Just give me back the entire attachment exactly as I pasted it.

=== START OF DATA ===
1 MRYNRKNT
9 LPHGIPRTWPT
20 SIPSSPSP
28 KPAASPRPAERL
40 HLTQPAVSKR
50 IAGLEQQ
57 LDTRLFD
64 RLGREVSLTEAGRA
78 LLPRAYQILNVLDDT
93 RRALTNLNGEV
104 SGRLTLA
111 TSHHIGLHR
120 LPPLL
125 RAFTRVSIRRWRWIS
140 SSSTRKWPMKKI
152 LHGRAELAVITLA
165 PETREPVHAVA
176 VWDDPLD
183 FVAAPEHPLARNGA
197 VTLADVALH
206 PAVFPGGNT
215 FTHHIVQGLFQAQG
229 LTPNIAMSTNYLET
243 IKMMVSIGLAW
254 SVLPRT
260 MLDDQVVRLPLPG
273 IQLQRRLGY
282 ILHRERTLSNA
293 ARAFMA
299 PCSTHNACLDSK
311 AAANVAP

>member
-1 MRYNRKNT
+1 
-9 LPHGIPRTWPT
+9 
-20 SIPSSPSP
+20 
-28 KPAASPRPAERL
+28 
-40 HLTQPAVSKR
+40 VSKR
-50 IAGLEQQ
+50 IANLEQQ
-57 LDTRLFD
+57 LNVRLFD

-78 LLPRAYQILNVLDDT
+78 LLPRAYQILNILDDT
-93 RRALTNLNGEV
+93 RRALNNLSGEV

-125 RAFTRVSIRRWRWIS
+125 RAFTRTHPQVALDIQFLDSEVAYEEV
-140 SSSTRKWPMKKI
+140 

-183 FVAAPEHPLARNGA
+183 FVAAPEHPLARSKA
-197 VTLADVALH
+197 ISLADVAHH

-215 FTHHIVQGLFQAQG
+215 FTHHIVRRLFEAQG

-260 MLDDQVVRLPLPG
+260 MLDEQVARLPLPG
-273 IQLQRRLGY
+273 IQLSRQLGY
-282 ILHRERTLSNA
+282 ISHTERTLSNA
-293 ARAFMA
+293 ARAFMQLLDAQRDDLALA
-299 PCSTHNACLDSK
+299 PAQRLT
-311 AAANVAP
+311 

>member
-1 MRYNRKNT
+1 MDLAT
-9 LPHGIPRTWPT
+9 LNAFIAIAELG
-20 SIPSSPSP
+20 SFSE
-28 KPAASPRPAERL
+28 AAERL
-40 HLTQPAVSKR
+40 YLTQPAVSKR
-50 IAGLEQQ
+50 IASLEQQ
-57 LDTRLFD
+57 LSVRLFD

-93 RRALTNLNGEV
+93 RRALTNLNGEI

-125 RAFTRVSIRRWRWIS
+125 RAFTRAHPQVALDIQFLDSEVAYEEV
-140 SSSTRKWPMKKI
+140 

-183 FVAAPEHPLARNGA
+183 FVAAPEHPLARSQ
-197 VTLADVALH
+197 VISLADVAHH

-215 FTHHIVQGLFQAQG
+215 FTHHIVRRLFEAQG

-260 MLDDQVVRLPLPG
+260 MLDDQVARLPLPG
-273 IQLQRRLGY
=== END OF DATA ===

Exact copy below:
1 MRYNRKNT
9 LPHGIPRTWPT
20 SIPSSPSP
28 KPAASPRPAERL
40 HLTQPAVSKR
50 IAGLEQQ
57 LDTRLFD
64 RLGREVSLTEAGRA
78 LLPRAYQILNVLDDT
93 RRALTNLNGEV
104 SGRLTLA
111 TSHHIGLHR
120 LPPLL
125 RAFTRVSIRRWRWIS
140 SSSTRKWPMKKI
152 LHGRAELAVITLA
165 PETREPVHAVA
176 VWDDPLD
183 FVAAPEHPLARNGA
197 VTLADVALH
206 PAVFPGGNT
215 FTHHIVQGLFQAQG
229 LTPNIAMSTNYLET
243 IKMMVSIGLAW
254 SVLPRT
260 MLDDQVVRLPLPG
273 IQLQRRLGY
282 ILHRERTLSNA
293 ARAFMA
299 PCSTHNACLDSK
311 AAANVAP

>member
-1 MRYNRKNT
+1 
-9 LPHGIPRTWPT
+9 
-20 SIPSSPSP
+20 
-28 KPAASPRPAERL
+28 
-40 HLTQPAVSKR
+40 VSKR
-50 IAGLEQQ
+50 IANLEQQ
-57 LDTRLFD
+57 LNVRLFD

-78 LLPRAYQILNVLDDT
+78 LLPRAYQILNILDDT
-93 RRALTNLNGEV
+93 RRALNNLSGEV

-125 RAFTRVSIRRWRWIS
+125 RAFTRTHPQVALDIQFLDSEVAYEEV
-140 SSSTRKWPMKKI
+140 

-183 FVAAPEHPLARNGA
+183 FVAAPEHPLARSKA
-197 VTLADVALH
+197 ISLADVAHH

-215 FTHHIVQGLFQAQG
+215 FTHHIVRRLFEAQG

-260 MLDDQVVRLPLPG
+260 MLDEQVARLPLPG
-273 IQLQRRLGY
+273 IQLSRQLGY
-282 ILHRERTLSNA
+282 ISHTERTLSNA
-293 ARAFMA
+293 ARAFMQLLDAQRDDLALA
-299 PCSTHNACLDSK
+299 PAQRLT
-311 AAANVAP
+311 

>member
-1 MRYNRKNT
+1 MDLAT
-9 LPHGIPRTWPT
+9 LNAFIAIAELG
-20 SIPSSPSP
+20 SFSE
-28 KPAASPRPAERL
+28 AAERL
-40 HLTQPAVSKR
+40 YLTQPAVSKR
-50 IAGLEQQ
+50 IASLEQQ
-57 LDTRLFD
+57 LSVRLFD

-93 RRALTNLNGEV
+93 RRALTNLNGEI

-125 RAFTRVSIRRWRWIS
+125 RAFTRAHPQVALDIQFLDSEVAYEEV
-140 SSSTRKWPMKKI
+140 

-183 FVAAPEHPLARNGA
+183 FVAAPEHPLARSQ
-197 VTLADVALH
+197 VISLADVAHH

-215 FTHHIVQGLFQAQG
+215 FTHHIVRRLFEAQG

-260 MLDDQVVRLPLPG
+260 MLDDQVARLPLPG
-273 IQLQRRLGY